Farmer-to-Farmer volunteer Michael Lowery is a long-time entrepreneur living in Colorado Springs, Colorado. He just completed his 6th volunteer trip for Winrock since 2003, and his 2nd volunteer trip to Nigeria.
Reiterating the value of Michael’s assistance, one of the training participants enthusiastically noted:
“Sir, you are extraordinary. You work tirelessly with passion and commitment to your assignment. I am confident that with you leading the way, the Samaru College of Agriculture, Division of Agricultural Colleges will reach its concerns in no time. A very big thank you to Winrock [and the USAID Farmer-to-Farmer Program] for bringing you to Nigeria!”
Michael describes the assignment in his own words, below:
“My Winrock Farmer-to-Farmer volunteer assignment was a trip to Zaria, located in the state of Kaduna, Nigeria, located about 150 miles north of the Nigerian capital city, Abuja. The objective of the assignment was to teach grant writing to the faculty of Samaru College of Agriculture, which is one of the three colleges comprising the Ahmdu Bello University, part of the federal university system in Nigera. As a result of political turmoil and the decline in oil prices, the College hasn’t received operating funds or faculty salaries for an extended period.
Prior to departing for Nigeria, I used my experience in project development and grant writing to produce powerpoints and handouts to train the SCA faculty and administrators in the art of developing projects that are interesting to foundations and funding agencies. I also included sample grant proposals, outlines for grant proposals, and templates for project budget spreadsheets, all useful guidelines I could leave with the participants at the end of the assignment. This being my second assignment in Nigeria, I had some idea of what to expect.
On previous Winrock assignments, (e.g., in Mali) I taught entrepreneurship and rural agro-business development. As the College was developing a similar program, I offered a presentation of those subjects in the second week of my assignment. That course proved even more popular than grant writing.
Starting with about 30 faculty and staff, I divided the group into 5 teams to find problems to solve in the agriculture sector in the state of Kaduna, develop a project to solve the problem, create a reasonable budget, and make a rough draft of a grant proposal. One member of each team make a brief presentation at the end of training, describing the team project, budget and outline for the team grant proposal. During the training, I reviewed earlier proposals written by the faculty, made comments, and returned to them with extensive notes and suggestions.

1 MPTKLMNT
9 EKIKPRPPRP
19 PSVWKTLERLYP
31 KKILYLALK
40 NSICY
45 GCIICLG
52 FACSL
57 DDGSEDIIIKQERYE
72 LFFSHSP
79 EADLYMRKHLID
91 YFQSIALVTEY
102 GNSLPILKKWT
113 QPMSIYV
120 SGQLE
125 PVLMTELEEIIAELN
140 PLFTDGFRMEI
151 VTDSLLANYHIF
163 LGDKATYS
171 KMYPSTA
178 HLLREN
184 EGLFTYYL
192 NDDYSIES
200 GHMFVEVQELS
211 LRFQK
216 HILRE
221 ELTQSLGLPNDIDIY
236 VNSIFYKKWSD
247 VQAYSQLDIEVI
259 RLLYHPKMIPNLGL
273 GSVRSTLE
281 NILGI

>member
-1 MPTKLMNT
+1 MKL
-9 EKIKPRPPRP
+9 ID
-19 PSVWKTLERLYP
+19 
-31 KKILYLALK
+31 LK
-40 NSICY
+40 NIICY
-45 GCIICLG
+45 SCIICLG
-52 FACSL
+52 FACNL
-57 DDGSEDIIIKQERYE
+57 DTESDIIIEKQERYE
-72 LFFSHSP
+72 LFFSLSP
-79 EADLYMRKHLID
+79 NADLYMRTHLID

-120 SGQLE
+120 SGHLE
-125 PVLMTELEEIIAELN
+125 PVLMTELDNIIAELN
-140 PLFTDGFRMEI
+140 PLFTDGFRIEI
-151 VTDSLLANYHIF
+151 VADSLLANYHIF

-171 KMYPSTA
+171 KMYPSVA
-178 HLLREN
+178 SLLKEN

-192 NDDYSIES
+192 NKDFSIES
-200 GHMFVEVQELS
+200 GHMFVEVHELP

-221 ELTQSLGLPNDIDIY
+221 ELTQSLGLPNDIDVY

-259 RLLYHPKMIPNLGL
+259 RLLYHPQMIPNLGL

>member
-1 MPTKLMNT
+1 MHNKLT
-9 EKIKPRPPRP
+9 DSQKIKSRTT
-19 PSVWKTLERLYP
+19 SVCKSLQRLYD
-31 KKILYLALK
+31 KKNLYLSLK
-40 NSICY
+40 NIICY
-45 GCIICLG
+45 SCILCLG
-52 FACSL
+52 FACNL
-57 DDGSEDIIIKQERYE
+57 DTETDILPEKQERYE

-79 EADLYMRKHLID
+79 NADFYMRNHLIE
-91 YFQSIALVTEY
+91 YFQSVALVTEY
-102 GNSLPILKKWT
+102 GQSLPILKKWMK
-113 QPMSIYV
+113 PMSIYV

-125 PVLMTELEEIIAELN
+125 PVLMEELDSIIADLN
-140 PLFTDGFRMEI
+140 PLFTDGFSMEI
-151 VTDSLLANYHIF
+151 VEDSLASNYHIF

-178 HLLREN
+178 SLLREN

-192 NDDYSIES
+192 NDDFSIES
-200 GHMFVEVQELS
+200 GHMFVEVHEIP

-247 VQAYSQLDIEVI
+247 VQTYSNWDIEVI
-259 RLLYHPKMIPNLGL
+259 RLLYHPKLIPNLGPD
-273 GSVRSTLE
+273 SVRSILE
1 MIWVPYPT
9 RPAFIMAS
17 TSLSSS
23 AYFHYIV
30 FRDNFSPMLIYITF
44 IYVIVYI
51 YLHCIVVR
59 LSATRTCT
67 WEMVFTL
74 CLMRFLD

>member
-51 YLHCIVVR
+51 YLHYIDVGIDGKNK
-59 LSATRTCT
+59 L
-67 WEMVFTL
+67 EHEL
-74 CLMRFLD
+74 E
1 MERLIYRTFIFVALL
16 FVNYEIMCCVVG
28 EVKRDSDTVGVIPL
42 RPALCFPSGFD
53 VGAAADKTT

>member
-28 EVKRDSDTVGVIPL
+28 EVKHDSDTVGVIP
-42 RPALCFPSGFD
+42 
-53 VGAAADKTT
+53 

I spent several hours demonstrating an internet search process to enable the participants to easily find research and target specific funders that would be candidates for funding future proposals. As the teams developed and presented proposals, I could easily see they were incorporating techniques from my presentation. A series of handouts guided the teams on their daily discussions, helping them to keep focused on creating worthwhile projects leading to interesting proposals.
Active discussions during the training
The entrepreneurship training took off from the very first day, with 45 members of the faculty, all taking notes and actively participating. We heard stories of their frustrations and failures and redirected them to more innovative and workable solutions. Breaking into teams, they worked after the training developing business models that could theoretically work in the local economy. Those models and business plans had a surprising degree of practicality and realism.
The likely outcome of the assignment is that most of the faculty and administration now understand how to develop agriculture projects that are interesting to grant funders and much more likely to get funded, and how to write and format a full proposal with all the required narrative, budgets and appendices that will be competitive in the grant application process. All of this was lacking in their previous work.
The entrepreneur teams similarly followed handout guidelines, and I was amazed at the animated and sometimes argumentative discussions going on as their business plans took shape. Each team had a mix of men and women, providing a balance of realism as they discussed their product development and marketing strategies. At the end, the teams made a presentation to the whole group and were critiqued by other teams.
Participants from the entrepreneurship training session
I expect several of the grant writing group will become full-time grant writers, as that skill is in great demand in Nigeria. Several of the entrepreneur projects look realistic and ready to launch. At the end of both projects, I distributed my training materials, notes, visuals and outlines such that the faculty could take these materials and build their own curriculum, so this learning experience will soon be full time courses at the College of Agriculture.
Training in Nigeria presents some logistic and comfort inconveniences – rainy season, power outages, unfamiliar foods – but the Winrock staff are always focused on our safety so that the volunteers can focus on the assignments.
We had excellent relations and hospitality from the staff at the Samaru College of Agriculture, considering their financial stress and turmoil from the recent Nigeria elections. From my perspective as an entrepreneur and market analyst, it appears the country is setting up for a rapid modernization in agriculture methods, equipment and practices. Based on the 30 volunteer assignments in the 2015 year, and with a similar number planned in 2016, Winrock International in Nigeria has been and will be a significant driver of the process.”